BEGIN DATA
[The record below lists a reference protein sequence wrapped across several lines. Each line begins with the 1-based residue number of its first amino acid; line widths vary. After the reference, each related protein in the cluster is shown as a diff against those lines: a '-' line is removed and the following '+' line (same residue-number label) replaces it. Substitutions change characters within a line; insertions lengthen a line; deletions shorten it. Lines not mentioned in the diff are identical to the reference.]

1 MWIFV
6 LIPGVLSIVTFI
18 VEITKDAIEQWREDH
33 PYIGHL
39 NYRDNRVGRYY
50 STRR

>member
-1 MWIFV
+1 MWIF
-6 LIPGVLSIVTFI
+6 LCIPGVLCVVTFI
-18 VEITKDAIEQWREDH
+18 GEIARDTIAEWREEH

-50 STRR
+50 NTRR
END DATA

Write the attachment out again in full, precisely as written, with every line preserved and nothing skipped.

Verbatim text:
[The record below lists a reference protein sequence wrapped across several lines. Each line begins with the 1-based residue number of its first amino acid; line widths vary. After the reference, each related protein in the cluster is shown as a diff against those lines: a '-' line is removed and the following '+' line (same residue-number label) replaces it. Substitutions change characters within a line; insertions lengthen a line; deletions shorten it. Lines not mentioned in the diff are identical to the reference.]

1 MWIFV
6 LIPGVLSIVTFI
18 VEITKDAIEQWREDH
33 PYIGHL
39 NYRDNRVGRYY
50 STRR

>member
-1 MWIFV
+1 MWIF
-6 LIPGVLSIVTFI
+6 LCIPGVLCVVTFI
-18 VEITKDAIEQWREDH
+18 GEIARDTIAEWREEH

-50 STRR
+50 NTRR